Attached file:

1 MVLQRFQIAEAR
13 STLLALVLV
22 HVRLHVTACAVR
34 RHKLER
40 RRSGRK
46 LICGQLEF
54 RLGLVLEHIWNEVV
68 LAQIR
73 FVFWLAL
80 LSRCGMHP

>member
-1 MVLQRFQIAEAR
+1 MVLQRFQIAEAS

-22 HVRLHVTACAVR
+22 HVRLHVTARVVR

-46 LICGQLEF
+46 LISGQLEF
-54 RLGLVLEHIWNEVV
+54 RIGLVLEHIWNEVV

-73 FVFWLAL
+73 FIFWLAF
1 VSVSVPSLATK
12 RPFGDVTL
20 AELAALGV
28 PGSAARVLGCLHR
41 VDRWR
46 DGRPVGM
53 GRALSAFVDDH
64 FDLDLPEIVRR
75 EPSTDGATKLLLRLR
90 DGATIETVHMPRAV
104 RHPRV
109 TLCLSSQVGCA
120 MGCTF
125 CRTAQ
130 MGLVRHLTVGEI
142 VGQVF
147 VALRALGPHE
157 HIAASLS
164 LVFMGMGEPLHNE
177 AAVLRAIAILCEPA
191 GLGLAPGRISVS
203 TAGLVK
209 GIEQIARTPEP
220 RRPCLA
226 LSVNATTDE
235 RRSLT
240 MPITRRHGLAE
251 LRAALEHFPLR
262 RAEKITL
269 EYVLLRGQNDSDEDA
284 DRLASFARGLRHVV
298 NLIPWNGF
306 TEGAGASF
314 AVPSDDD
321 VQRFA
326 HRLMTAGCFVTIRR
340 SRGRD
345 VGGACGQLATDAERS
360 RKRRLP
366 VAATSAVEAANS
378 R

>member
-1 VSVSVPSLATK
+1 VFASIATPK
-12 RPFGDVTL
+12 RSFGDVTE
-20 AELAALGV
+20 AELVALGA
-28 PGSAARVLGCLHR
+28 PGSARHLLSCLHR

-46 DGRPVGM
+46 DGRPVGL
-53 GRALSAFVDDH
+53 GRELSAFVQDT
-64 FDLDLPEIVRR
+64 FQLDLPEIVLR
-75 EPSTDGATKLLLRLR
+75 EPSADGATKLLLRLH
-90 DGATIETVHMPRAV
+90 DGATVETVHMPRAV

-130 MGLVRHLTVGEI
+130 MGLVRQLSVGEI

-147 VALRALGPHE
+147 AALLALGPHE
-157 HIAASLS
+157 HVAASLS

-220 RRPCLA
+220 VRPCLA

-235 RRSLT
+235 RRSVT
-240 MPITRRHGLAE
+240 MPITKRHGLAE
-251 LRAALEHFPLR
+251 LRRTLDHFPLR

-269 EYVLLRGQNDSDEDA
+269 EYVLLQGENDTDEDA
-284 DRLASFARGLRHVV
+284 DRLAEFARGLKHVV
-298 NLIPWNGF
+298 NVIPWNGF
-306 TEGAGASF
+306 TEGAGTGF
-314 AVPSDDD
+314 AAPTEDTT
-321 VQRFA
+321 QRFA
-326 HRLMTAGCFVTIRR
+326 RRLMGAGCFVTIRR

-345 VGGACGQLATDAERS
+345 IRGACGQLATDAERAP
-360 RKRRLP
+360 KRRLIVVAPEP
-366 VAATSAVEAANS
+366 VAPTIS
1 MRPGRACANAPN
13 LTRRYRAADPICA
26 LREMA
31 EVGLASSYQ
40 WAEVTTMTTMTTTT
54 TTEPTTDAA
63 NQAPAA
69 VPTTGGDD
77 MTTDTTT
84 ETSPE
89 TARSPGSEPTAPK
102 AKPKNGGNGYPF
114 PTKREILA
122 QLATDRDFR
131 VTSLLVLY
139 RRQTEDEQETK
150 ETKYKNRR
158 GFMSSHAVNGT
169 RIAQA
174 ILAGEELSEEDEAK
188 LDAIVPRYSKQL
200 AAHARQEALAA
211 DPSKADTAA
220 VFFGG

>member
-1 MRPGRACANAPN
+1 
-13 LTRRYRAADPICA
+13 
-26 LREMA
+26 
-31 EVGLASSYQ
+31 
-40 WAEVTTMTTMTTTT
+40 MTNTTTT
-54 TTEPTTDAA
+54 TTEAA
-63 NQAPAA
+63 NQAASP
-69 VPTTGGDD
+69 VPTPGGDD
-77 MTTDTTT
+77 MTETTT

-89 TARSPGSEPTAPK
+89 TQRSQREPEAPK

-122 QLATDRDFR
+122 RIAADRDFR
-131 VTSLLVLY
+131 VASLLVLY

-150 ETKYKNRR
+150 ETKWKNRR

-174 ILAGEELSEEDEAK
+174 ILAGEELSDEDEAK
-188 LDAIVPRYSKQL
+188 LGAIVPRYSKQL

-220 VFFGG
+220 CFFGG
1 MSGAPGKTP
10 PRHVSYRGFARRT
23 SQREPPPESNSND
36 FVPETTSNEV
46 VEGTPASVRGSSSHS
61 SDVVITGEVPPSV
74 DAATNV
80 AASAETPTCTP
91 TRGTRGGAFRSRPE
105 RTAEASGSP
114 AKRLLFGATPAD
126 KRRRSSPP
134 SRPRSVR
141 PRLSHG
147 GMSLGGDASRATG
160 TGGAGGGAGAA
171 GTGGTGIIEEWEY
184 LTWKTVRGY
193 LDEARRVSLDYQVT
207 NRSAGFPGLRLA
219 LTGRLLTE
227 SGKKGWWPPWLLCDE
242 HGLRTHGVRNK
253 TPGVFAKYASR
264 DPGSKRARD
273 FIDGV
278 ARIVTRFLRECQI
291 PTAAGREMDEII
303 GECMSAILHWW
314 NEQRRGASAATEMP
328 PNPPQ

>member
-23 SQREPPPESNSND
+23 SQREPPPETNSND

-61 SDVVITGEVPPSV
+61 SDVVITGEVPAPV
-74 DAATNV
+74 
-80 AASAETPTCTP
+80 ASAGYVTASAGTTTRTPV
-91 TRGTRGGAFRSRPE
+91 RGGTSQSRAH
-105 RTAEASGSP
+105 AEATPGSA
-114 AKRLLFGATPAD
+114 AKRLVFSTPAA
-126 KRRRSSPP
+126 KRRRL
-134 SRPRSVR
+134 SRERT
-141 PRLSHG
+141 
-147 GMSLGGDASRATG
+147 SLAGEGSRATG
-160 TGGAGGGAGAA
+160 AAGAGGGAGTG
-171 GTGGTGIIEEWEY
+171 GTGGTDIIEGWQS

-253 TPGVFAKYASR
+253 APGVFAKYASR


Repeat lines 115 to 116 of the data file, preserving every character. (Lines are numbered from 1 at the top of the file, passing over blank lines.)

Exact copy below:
+366 VAPTIS
1 MRPGRACANAPN